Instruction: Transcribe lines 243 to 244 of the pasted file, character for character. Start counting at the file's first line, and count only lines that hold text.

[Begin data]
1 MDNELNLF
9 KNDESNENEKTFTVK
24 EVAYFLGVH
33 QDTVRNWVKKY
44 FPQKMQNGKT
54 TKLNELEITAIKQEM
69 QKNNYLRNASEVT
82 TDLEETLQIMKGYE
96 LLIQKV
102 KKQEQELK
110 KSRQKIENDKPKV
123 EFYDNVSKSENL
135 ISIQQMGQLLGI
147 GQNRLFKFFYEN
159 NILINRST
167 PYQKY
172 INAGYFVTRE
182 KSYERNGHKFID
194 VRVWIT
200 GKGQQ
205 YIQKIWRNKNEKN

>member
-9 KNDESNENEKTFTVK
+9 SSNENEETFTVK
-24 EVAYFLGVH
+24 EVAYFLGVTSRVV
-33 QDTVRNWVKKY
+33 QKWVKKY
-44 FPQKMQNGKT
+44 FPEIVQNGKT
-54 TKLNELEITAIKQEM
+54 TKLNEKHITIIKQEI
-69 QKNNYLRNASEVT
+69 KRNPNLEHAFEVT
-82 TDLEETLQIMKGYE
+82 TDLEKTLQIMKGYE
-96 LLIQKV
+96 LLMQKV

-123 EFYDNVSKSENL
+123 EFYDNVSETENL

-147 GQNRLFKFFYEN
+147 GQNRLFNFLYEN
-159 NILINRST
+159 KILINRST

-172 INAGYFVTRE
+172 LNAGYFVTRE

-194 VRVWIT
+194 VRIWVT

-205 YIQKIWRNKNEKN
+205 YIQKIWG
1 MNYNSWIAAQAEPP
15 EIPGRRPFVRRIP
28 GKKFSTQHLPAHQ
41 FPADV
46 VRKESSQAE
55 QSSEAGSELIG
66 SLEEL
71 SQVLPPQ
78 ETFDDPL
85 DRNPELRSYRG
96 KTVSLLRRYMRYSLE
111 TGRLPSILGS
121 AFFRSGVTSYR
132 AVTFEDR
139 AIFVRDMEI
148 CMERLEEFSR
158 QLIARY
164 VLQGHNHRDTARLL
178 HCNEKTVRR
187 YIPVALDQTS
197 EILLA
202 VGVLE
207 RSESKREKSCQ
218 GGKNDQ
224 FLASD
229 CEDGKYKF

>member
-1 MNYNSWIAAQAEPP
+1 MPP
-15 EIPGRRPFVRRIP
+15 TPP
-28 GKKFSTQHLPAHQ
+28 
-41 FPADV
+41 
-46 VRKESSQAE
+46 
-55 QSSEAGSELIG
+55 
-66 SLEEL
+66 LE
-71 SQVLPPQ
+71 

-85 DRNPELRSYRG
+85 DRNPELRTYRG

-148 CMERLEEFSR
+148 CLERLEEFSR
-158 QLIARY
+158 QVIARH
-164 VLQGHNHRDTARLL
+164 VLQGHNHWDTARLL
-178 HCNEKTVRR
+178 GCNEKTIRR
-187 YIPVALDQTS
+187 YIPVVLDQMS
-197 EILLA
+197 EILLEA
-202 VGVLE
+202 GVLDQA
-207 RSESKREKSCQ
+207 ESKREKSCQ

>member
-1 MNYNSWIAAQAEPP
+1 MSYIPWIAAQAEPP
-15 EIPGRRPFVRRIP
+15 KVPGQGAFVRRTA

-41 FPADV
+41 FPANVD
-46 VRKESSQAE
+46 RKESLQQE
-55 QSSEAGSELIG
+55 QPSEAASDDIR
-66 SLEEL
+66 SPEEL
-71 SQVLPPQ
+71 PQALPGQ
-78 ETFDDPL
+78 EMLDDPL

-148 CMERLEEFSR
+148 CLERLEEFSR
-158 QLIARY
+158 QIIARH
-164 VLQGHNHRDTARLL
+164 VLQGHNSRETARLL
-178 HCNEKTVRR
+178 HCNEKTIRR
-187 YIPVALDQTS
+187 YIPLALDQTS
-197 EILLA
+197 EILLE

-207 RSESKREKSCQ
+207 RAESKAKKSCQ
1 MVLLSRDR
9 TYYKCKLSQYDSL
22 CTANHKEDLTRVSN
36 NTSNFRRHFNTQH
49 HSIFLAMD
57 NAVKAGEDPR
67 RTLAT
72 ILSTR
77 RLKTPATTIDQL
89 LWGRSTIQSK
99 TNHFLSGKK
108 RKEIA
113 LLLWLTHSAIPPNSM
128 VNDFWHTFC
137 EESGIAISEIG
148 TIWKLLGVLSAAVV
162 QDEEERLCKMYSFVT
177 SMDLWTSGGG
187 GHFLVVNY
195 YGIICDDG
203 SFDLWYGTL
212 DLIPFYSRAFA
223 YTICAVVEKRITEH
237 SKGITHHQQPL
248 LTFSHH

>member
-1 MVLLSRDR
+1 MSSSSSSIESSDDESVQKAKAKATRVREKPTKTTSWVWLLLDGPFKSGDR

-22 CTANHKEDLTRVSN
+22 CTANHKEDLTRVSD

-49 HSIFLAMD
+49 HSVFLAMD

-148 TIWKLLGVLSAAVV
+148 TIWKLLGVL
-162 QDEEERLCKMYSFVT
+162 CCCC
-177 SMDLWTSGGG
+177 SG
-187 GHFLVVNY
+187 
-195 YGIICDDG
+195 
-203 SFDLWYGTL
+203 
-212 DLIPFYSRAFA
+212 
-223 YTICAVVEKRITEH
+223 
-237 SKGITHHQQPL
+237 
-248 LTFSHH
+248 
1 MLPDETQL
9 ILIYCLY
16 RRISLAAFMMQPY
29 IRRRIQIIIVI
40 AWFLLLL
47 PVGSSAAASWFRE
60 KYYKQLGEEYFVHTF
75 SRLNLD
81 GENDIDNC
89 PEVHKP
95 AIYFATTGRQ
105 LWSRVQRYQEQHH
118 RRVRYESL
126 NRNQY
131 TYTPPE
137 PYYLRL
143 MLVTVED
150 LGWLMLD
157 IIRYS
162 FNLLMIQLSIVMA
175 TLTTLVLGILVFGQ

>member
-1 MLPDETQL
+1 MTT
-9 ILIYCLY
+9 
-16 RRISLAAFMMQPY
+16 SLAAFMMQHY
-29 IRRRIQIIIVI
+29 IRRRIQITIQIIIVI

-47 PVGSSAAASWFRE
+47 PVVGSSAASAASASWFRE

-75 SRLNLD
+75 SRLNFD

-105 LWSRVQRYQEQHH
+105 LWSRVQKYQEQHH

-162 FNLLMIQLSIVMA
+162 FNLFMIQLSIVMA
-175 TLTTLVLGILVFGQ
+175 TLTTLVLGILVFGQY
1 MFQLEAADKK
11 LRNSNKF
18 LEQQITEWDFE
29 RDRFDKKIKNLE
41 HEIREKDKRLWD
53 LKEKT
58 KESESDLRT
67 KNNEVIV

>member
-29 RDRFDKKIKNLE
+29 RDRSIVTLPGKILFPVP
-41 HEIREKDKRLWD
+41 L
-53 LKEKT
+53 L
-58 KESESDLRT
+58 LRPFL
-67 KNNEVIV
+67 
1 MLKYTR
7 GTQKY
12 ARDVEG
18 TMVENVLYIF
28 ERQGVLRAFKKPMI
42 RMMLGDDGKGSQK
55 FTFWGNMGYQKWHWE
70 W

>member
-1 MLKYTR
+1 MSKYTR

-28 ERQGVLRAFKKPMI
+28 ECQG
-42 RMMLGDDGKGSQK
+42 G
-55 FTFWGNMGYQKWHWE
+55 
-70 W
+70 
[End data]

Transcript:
>member
-29 RDRFDKKIKNLE